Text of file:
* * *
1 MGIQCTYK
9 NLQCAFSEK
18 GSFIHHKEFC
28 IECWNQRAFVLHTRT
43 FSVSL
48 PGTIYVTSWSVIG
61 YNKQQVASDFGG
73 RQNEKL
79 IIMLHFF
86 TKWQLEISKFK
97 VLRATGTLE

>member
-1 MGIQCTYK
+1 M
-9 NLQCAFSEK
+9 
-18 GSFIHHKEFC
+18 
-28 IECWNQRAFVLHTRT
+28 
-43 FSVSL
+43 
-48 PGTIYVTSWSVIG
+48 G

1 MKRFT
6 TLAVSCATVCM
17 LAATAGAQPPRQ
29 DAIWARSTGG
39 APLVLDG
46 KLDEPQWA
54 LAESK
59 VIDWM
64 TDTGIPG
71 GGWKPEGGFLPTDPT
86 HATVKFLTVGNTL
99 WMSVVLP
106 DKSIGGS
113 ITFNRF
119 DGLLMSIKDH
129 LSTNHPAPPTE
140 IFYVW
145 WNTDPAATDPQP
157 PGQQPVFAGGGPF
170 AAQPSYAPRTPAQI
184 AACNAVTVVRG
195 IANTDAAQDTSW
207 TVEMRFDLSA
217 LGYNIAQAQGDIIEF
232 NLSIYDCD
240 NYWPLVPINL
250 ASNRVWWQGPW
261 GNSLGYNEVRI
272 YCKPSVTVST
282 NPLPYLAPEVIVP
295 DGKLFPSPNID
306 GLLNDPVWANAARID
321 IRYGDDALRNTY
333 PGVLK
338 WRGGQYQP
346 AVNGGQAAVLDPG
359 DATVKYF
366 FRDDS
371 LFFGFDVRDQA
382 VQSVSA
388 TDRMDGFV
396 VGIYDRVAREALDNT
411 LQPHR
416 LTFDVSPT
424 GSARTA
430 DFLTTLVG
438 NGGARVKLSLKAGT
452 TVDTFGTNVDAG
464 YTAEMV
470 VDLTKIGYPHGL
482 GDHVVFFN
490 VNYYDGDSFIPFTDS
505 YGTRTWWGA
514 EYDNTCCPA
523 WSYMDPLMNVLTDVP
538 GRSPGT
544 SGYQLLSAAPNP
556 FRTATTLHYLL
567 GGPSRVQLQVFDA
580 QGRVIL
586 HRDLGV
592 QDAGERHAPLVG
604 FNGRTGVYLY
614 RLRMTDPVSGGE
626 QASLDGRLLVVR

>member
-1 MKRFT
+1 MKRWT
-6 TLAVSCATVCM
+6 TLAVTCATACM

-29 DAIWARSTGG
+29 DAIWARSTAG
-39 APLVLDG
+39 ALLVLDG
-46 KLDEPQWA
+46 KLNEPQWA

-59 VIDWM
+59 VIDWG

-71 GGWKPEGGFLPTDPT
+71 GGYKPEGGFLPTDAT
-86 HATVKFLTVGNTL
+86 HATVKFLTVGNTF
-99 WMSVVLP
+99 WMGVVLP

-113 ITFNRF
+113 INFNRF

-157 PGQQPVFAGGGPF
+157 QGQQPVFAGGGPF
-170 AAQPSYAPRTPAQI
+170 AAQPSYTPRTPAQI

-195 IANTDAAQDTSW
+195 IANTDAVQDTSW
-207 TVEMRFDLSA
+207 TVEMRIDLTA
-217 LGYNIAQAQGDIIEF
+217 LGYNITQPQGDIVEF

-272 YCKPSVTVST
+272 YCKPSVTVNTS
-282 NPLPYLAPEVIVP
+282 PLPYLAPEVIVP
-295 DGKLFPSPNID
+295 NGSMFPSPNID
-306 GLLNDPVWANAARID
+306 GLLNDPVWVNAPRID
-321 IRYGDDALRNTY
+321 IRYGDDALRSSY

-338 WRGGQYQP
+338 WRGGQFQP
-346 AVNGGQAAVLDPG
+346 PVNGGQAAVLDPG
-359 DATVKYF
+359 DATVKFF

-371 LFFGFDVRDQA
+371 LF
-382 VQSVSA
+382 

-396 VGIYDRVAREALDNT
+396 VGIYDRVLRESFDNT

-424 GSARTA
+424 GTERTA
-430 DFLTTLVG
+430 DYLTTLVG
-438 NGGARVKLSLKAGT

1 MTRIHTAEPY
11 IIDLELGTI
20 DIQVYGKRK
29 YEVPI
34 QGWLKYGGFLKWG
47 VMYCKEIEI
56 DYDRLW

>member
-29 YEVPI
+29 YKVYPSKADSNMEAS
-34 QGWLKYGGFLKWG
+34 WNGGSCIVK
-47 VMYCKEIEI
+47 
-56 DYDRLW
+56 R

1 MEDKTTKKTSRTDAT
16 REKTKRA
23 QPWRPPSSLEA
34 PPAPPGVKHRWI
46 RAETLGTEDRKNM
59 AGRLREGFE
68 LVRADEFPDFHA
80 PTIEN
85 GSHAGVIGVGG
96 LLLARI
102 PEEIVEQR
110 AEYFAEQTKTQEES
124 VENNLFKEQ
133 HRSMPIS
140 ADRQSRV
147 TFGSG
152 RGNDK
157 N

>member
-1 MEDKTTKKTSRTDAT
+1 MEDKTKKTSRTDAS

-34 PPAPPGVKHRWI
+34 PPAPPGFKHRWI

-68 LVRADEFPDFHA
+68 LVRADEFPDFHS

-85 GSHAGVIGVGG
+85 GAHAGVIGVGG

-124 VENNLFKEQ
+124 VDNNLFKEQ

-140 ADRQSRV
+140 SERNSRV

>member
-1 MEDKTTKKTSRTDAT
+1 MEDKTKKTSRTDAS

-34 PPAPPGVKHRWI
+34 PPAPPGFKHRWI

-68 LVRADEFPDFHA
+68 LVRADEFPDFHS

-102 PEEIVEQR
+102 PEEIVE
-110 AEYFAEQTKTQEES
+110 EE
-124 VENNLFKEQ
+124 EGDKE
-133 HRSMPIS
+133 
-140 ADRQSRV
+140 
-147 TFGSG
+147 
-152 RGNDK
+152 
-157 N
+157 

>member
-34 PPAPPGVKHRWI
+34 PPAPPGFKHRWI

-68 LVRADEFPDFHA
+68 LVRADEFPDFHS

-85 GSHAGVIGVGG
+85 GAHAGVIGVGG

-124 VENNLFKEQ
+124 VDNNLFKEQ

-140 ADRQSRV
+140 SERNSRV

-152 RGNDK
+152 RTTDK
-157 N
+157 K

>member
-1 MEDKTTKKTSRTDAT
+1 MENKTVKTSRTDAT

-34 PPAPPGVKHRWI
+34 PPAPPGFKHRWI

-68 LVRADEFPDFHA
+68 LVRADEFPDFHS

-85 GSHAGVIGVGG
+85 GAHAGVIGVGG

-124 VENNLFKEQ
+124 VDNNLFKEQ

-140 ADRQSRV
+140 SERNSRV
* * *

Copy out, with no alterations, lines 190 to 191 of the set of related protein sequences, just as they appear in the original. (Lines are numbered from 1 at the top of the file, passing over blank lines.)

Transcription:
+85 GAHAGVIGVGG

-124 VENNLFKEQ